Lypsinka's 'Passion': Deeper Than Drag

By Peter Marks
Washington Post Staff Writer
Friday, February 9, 2007

The fabulousness of Lypsinka has been established so definitively that it could be cited in case law. This alter ego of John Epperson is the glamorous vessel for the spirits (and recorded voices) of assorted movie dames from the era when real women -- voracious, larger-than-life sirens, drama queens and goddesses -- roamed the big screen.

She . . . he . . . they were last in town in 2004, with the gallery of gleefully savage vignettes of "As I Lay Lip-Synching." Lypsinka is back at Studio Theatre with a new show and a divine preoccupation with that star out of a female impersonator's dreams: Joan Crawford.

The hilariously titled "The Passion of the Crawford" is not exactly what you are expecting from Lypsinka, whose trademark is a marvelous gift for the gestures, expressions and mannerisms of the legends she portrays. (You never hear Lypsinka's own voice, of course; she lip-syncs it all, and with peerless technical verve.)

Oh, sure, Lypsinka sinks her teeth into Crawford the way a schnauzer goes for filet mignon. But if you come to "The Passion of the Crawford" expecting a full helping of high camp, the hour-long production might leave you undernourished. Do come -- but for something subtler. (Now there's a word you don't hear in discussions of drag very often.)

In a post-"Mommie Dearest" world, it would be way too easy -- and way too much of a cliche -- to devote an evening to "no-more-wire-hangers" kind of material. That joke has sailed. What Lypsinka seems to have in mind here is a lot riskier and a lot more interesting: an exploration of the image-conscious calculations of a quirky film star, and the gap between what she imagines she's conveying about herself and what we perceive about her.

The bulk of the production, solidly staged by Kevin Malony, re-creates a 1973 interview that John Springer conducted with Crawford at Town Hall in New York. (Steve Cuiffo, in horn-rimmed glasses and suitably cloying manner, is also on hand here, lip-syncing the role of interviewer.) The content is the sort of fawning show-biz drivel that often masquerades as an in-depth celebrity interview. What's fascinating in Epperson's portrayal is the sense of the tightly controlled performance that Crawford is giving, her efforts to milk every moment for grandiose effect, to turn the interview into a worship service, in which she's the holy figure.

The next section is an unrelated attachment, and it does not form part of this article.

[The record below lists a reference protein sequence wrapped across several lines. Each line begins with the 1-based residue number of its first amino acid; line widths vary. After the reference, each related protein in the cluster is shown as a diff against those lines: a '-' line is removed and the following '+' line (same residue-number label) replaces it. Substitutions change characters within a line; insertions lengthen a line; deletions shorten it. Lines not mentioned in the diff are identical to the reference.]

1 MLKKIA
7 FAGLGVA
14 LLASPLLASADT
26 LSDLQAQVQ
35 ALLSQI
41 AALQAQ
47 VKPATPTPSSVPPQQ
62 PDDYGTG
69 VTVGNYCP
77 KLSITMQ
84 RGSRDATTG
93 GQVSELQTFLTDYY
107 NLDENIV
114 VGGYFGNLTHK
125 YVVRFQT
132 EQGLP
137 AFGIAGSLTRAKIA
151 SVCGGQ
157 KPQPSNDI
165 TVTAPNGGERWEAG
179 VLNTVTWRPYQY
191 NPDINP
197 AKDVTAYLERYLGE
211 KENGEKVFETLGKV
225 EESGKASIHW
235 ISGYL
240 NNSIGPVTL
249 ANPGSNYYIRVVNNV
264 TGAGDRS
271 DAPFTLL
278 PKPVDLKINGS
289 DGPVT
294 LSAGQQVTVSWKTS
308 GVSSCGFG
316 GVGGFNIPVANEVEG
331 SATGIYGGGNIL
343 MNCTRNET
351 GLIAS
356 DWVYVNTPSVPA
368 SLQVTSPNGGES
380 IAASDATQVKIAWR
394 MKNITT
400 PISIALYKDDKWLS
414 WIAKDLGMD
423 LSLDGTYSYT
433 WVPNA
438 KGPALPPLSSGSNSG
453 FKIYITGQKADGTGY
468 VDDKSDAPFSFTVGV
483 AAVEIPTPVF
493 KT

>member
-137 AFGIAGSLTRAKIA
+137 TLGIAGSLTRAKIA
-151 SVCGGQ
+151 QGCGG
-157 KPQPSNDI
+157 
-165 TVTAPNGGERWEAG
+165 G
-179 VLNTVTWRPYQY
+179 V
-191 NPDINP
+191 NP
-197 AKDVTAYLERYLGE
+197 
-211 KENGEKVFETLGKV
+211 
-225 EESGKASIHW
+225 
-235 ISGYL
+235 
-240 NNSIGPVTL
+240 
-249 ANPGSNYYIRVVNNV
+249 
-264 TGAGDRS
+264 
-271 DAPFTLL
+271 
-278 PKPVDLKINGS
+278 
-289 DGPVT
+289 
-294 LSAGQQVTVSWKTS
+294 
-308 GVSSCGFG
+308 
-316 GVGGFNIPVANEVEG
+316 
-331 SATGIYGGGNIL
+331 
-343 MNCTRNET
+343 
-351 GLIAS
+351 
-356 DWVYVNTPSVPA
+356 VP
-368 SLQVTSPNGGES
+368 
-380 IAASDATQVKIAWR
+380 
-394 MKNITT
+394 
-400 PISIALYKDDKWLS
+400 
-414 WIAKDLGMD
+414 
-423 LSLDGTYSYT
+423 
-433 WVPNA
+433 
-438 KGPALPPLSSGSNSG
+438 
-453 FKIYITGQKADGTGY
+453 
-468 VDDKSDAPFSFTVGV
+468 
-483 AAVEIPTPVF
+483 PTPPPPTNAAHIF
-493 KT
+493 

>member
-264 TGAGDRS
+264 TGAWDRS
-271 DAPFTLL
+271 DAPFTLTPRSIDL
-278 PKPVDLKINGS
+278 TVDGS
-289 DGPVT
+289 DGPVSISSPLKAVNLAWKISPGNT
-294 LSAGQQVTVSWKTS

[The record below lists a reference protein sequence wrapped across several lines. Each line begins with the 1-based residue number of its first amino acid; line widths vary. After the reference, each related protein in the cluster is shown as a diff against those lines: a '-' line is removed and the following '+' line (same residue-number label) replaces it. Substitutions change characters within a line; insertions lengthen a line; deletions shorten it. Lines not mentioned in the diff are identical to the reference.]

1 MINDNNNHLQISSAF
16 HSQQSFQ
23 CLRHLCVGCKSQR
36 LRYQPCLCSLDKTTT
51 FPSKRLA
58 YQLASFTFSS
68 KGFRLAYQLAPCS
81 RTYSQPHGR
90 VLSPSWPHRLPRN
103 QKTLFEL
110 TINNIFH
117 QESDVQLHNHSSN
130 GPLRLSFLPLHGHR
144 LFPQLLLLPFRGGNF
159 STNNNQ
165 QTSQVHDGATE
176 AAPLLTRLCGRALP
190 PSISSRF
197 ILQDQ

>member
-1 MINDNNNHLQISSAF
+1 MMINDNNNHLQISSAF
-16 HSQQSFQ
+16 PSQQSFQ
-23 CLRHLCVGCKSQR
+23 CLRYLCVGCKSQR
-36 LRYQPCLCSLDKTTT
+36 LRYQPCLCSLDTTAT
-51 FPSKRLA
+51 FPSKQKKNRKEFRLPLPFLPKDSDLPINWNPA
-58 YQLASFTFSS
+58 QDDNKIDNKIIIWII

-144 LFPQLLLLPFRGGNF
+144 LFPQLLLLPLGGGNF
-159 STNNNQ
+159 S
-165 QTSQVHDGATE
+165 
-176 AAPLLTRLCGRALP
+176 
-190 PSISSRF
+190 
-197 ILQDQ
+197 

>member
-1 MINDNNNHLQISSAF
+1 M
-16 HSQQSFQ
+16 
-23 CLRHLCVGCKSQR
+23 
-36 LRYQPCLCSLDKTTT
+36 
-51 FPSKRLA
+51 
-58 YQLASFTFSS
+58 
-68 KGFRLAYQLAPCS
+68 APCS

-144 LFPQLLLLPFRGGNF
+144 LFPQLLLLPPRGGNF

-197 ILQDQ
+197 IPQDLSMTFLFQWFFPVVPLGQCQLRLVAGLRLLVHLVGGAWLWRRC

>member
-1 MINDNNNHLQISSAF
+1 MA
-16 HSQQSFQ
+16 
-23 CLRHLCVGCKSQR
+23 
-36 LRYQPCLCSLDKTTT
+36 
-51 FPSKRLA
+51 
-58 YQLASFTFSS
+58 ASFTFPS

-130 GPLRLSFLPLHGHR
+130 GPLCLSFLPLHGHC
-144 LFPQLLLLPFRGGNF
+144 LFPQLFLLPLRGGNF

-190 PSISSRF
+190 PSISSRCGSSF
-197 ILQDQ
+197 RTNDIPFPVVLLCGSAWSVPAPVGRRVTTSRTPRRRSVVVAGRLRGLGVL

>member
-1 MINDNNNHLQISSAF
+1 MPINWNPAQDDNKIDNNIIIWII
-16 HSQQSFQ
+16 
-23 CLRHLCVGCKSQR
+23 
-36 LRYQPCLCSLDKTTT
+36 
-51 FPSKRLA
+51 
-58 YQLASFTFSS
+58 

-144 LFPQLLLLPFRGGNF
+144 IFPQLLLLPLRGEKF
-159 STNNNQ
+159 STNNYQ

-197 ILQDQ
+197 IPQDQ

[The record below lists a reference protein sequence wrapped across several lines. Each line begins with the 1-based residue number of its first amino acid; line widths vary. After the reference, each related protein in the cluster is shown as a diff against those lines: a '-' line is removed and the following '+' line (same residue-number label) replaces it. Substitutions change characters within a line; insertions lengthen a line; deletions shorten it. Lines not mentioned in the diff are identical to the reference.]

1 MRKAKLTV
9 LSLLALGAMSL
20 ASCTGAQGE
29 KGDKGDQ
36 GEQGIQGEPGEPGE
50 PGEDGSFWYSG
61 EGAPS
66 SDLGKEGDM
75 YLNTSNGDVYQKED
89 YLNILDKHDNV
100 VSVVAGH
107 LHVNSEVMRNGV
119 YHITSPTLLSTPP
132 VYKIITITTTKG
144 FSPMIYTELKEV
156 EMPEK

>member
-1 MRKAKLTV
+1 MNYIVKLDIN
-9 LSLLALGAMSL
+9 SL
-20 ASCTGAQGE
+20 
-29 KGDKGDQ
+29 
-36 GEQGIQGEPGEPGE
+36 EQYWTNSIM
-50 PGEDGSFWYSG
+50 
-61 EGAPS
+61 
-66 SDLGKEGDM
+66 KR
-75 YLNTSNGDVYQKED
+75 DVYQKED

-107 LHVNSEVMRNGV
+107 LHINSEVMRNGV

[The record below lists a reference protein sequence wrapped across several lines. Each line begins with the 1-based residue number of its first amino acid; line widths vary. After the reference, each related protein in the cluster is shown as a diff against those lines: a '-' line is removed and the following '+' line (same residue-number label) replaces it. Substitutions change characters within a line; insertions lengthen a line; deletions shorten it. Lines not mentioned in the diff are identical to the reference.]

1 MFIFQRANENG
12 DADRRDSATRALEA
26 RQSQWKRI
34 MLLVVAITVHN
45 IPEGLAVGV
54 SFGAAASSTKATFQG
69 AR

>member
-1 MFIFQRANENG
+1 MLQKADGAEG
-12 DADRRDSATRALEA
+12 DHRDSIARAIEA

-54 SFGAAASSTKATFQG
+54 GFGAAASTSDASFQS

How scheming can a person be? Crawford was from an age when a movie studio's publicity machine could practically create a star's persona from scratch, and it's that belief that you are what you manufacture that seems to ooze from every pore. It's funny, for instance, to hear her go over her guidelines for a star's behavior at the Academy Awards (this, in response to what she sees as Marlon Brando's appalling stunt, dispatching Sacheen Littlefeather to accept his Oscar). You see, too, why Lypsinka's show has a title with religious overtones: Crawford issues rules for celebrity comportment with such sanctimony, you'd think they were commandments.

Lypsinka's scarlet-painted lips quiver on cue, too: It's tantalizingly unclear whether the extravagant expression is a reaction to the (canned) applause, or a ruse for squeezing out every ounce of demonstrable love she can from her fans.

We giggle mischievously when "The Passion" shifts to an earlier interview, at her California home, with her young children, Christina and Christopher, who are almost as skillful as their mother at projecting some twisted idea of reality. The tone shifts again -- toward the surreal -- when we see Lypsinka at a rostrum, delivering what sounds like a sermon on the subject of children.

The hypocrisy is on display now, based on what we know from Christina's illuminating memoir. Even more strongly, you sense the strenuousness of the plastic effort to have us believe in this silly movie person as someone inspirational, or even worth listening to.

The lulls in this production have to do with the amount of time we linger in each of Crawford's exercises in self-infatuation. The clever, fast-paced film montage that opens the show is in an odd way misleading, because the rhythms of the rest of "The Passion" never again approximate that level of energy.

Still, satisfaction abounds just in observing Lypsinka at work. She wears an eye-popping dress by Ramona Ponce that you might call Cleopatra kitsch: a neck that is oodles of ruby-colored jewels, to match the earrings. In the tiniest gestures -- a mere looking askew at Cuiffo, for instance -- she offers up volumes of commentary.

The performance ends with one of Lypsinka's signature shticks, a choir of ringing phones that she answers with a recorded line from one Crawford movie or another. It's a reminder of how soapy and pulpy most of her films were. And why she's such an exquisitely bizarre choice for veneration.

The Passion of the Crawford, by John Epperson. Directed by Kevin Malony. Set, Luciana Stecconi; lighting, Catherine Eliot; projections, Grady Hendrix; sound, Gil Thompson; costumes, Ramona Ponce. About 1 hour. Through Feb. 25 at Studio Theatre, 1501 14th St. NW. Call 202-332-3300 or visit

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